Finally, the illusion that Communism and Socialism are acceptable political vehicles for real freedom and social change was crushed beneath the Berlin Wall, when the Soviet Empire collapsed, the free flow of information and the real images of "social justice" came out. Gulags, secret police, extra judicial execution and torture chambers, all in the name of maintaining the illusion of "social justice". One look inside the misery was enough to convince most Americans that they would not want to live that way. In the sixties, claims about the Communist regime could be shrugged off as "capitalist propaganda". Today, anyone that does so can be easily shrugged off as delusionary. Thus, any organization or cause that hitches their wagon to organizations like International Answer, the Socialist Workers Party or anything similar is dismissed by the average citizen more concerned about going to work, making their "capitalist pig" wages, paying their mortgages and sending their children to college.
Even once rabid "revolutionaries" have sold out their revolutionary causes and became a "cog in the wheel of the machine".
For several weeks now, Mother Sheehan and other organizers of the "anti-war" activities and march in Washington, DC have lamented the lack of attention to their cause due to the twin devestating hurricanes of Katrina and Rita. The truth must be much harder to swallow for these pretenders to the throne. That truth is, this is not 1970. Their causes do not resonate with middle America. They are not real revolutionaries. They do not face concerted efforts to suppress them. They are not harassed, assaulted and arrested. They do not face barking dogs, water cannons or brutal police assaults with batons.
Even more so, they do not resemble the revolutionary fore fathers. Men like Jefferson, Adams, Franklin or even Hancock who pledged their fortunes and lives to revolution against a real tyranny where their very lives and property would be forfeit should they lose. There are no gulags, secret police, torture chambers or extra judicial executions with a silent, unmarked grave at the end. They don't risk hanging much less a stiff prison sentence. They are unlikely to get much more than a few hours in jail and a flimsy fine for destroying property or refusing to obey lawful orders. They are pretenders who risk nothing and pledge nothing but destruction, false causes and false morality while pretending to be "oppressed" by pretend tyrrants.
After four years, the pretend revolutionaries in their pretentious prancing, choose to ignore one of the most important issues in their failing to achieve real wide spread support: the average American remembers the excesses of their fore bearer protestors against the military and what it did to our fathers and even our mothers who served.
Lastly, the pretenders fail to recall the fate of most pretenders to the throne, that is their eventual ignoble demise and fading to a footnote of history.
Friday, September 30, 2005
Today's new revolutionaries are but pretenders to the throne. They protest in a world about a world that no longer exists. They can only dream of creating the social change that their forebearers were able to precipitate. "Social Justice" no longer inspires masses of people or catches the attention of the general populace in the free world, particularly the United States. If you ask the protesters they may say it's because the masses have become somnolent, disinterested (or self interested) and complacent. They may lament the demise of social activism and propagate amongst themselves the idea that the world is slipping backwards from "liberal" ideas under a general conspiracy meant to "keep the people" in an over indulged "zombie" state.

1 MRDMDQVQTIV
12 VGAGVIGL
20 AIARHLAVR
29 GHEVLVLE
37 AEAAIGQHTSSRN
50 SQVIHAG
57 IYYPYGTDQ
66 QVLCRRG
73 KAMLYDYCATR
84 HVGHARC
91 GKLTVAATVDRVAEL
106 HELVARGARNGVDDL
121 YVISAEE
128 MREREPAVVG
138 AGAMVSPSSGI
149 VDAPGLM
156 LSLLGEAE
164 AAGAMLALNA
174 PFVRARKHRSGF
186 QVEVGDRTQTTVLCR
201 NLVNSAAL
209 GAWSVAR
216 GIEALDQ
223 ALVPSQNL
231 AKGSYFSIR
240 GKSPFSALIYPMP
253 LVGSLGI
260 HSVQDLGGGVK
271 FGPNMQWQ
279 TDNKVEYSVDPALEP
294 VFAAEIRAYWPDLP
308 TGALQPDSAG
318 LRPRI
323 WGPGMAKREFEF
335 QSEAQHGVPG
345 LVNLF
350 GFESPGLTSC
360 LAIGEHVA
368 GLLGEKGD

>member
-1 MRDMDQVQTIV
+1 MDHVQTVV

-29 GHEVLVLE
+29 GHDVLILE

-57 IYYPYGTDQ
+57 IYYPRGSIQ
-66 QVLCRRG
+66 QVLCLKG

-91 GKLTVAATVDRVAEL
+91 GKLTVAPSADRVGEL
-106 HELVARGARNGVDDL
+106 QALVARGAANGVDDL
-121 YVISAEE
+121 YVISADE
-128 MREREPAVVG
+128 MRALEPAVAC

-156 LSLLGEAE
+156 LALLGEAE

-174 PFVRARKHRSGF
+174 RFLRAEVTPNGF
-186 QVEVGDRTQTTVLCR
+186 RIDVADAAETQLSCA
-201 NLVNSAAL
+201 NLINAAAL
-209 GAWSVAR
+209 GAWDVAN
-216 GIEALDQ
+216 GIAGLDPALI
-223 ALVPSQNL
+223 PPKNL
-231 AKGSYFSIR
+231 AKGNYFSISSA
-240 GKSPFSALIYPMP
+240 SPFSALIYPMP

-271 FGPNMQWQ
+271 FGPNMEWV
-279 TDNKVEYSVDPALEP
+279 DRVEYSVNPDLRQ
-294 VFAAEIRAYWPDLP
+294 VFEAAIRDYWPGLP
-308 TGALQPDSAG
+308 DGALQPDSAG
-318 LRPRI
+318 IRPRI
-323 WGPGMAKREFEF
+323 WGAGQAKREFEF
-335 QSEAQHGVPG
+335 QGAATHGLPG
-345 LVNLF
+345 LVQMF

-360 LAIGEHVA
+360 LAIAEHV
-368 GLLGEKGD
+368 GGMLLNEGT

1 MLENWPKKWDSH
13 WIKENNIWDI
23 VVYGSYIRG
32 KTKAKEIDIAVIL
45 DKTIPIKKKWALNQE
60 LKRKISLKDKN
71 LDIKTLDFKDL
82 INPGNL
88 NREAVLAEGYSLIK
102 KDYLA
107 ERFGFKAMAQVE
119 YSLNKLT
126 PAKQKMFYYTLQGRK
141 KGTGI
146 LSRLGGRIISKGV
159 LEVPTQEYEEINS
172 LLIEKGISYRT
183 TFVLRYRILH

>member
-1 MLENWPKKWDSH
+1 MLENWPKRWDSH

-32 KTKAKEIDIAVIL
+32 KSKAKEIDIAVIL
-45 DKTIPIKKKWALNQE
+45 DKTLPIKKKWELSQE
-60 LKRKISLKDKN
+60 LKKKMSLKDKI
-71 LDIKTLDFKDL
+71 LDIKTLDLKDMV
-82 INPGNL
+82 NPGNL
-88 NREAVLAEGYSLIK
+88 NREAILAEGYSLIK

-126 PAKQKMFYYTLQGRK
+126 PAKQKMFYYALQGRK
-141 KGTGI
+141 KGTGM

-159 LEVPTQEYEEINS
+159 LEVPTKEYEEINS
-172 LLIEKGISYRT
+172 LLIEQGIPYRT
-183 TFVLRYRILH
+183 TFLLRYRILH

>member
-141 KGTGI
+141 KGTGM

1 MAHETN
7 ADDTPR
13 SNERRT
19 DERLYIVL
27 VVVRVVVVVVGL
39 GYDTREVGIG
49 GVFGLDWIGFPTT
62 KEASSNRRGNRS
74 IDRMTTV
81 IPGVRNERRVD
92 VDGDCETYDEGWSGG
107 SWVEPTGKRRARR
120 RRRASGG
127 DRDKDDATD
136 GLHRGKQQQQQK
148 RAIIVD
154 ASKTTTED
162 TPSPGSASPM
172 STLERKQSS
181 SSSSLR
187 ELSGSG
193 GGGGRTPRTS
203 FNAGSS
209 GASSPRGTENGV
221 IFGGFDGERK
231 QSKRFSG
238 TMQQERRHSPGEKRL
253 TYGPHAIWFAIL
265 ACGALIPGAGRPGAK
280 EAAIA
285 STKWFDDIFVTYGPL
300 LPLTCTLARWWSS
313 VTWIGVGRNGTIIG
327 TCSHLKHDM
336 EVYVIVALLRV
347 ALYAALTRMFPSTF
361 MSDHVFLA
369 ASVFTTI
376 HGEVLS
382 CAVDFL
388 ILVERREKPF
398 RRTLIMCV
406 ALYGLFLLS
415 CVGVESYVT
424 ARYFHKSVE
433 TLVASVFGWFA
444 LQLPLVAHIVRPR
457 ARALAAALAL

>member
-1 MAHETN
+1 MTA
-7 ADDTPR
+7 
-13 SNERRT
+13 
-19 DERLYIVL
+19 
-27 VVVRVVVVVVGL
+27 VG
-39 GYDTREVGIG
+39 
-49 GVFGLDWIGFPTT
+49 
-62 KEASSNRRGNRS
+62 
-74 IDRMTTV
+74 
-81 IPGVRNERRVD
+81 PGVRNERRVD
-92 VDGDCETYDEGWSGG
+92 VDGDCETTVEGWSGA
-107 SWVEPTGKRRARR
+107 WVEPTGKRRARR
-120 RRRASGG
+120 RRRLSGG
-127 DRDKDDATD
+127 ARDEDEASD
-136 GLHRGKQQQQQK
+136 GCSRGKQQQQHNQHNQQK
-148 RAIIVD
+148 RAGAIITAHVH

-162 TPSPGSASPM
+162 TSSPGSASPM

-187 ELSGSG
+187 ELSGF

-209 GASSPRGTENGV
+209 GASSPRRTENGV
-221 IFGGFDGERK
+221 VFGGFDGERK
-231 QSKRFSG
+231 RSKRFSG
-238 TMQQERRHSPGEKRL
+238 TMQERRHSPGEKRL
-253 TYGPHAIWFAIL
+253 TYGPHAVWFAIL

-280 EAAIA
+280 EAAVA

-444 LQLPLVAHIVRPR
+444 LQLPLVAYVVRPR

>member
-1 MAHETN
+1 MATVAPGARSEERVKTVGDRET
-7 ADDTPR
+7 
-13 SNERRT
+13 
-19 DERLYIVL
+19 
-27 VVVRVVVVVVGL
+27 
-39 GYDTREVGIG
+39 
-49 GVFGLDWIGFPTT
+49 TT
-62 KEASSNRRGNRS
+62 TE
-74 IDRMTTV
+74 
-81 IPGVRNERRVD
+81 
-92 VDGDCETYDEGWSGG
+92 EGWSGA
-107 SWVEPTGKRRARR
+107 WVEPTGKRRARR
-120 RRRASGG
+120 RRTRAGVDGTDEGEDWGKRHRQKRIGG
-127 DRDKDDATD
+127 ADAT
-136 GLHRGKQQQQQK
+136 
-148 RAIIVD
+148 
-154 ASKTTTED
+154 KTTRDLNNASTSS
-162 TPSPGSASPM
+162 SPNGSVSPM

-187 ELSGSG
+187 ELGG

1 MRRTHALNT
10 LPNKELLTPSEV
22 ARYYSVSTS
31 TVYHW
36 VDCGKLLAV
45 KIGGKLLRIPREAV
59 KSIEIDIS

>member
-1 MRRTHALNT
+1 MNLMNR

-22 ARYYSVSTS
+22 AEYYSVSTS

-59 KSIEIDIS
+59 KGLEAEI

Wednesday, September 28, 2005
While the computer was down, I had time to catch up on some reading so I went to the local library. I was looking for "Thunder Run" and a few books like that. Unfortunately, that book and Steve Vincent's "In The Red Zone" were both out. While I was in that section, I noticed a book called "Medal of Honor". I thought it was the most recent book out by that young author with lots of stories, but when I got it home, I realized it was a slightly older book. Then I noted that there was a writer I never heard of and commentary by "Mike Wallace". Yes, that Mike Wallace from CBS.
Still, I didn't let that deter me since I had flipped through the book quickly at the library and it had some interesting background and after information about Medal of Honor winners.
By story number three I noticed an interesting trend that came apparent by story number five that it was going to continue. Every single story (there were twenty I believe) had either commentary from the CMH holder or some brief information about their activities AGAINST the Vietnam War if they were alive at the time to experience that phenomenom. I'm not kidding either. Out of the hundreds of CMH winners that they could have profiled, they chose anti-Vietnam folks.
Believe me when I say I was not expecting the whole damn book to have almost every story end that way (and that's where it was, as if the writer had asked at the end of the interview for the opinion or had looked up the information about these men's activities) to include. I'm also not one to look for "agendas" of books that are largely supposed to be historical accounts, but I really couldn't help but notice it. In between the stories, Mike Wallace had independent commentary and every damn one, including the commentary on the civil war, some how veered into a direct comment or comparison to the Vietnam War era. About 3/4 of the way through, I stopped and looked at the first page of the book to see the copy right and it was 2002.